Much like wine, the aroma, color, and taste of beer is affected as soon as it hits a glass. (That's why, at a bar, you'll often be served beer in brand-specific glasses.) But there's another reason the glass shape matters. According to researchers at the University of Bristol, the shape of a beer glass can help regulate how quickly people drink.
The Economist reports that the study in question had 160 undergraduates (80 women and 80 men) drink beer out of a straight glass, out of a beer flute (which has sides that curve outward towards the rim), or drink lemonade from one of those two glasses. The researchers were interested in how quickly the beverages would be consumed. They found that a full straight glass of beer was finished in 11 minutes, while "a full flute, by contrast, was down the hatch in seven," the same amount of time it took to drink a full glass of lemonade, regardless of the type of glass it was in.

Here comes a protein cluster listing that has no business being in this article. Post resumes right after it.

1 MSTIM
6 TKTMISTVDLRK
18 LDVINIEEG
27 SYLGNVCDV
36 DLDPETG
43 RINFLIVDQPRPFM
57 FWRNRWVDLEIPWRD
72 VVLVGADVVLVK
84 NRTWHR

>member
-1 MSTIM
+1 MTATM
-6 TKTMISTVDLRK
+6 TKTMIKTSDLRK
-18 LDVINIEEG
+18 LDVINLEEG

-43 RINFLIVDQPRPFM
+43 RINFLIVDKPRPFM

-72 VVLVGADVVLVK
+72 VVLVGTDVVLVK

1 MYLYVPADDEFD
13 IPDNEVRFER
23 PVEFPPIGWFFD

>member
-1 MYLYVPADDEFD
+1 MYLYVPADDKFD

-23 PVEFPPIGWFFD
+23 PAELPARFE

So why is it that people end up drinking beer more quickly when they drink out of a curved flute rather than a straight glass?
[The] hypothesis is that a beer drinker, wishing to pace himself through an evening, is monitoring the volume remaining in the glass, probably with reference to the halfway mark... A curved-sided glass, though, makes exercising such judgment hard... Most volunteers thought the halfway mark in the flute was lower than its true value, and if a volunteer had drunk from such a glass originally, the degree of misestimation correlated with how fast he had drunk.
Interesting! Have you ever noticed that the pace at which you drink beer changes depending on the type of glass you're using?
Read More: Shape Up | The Economist
(Image: Emma Christensen)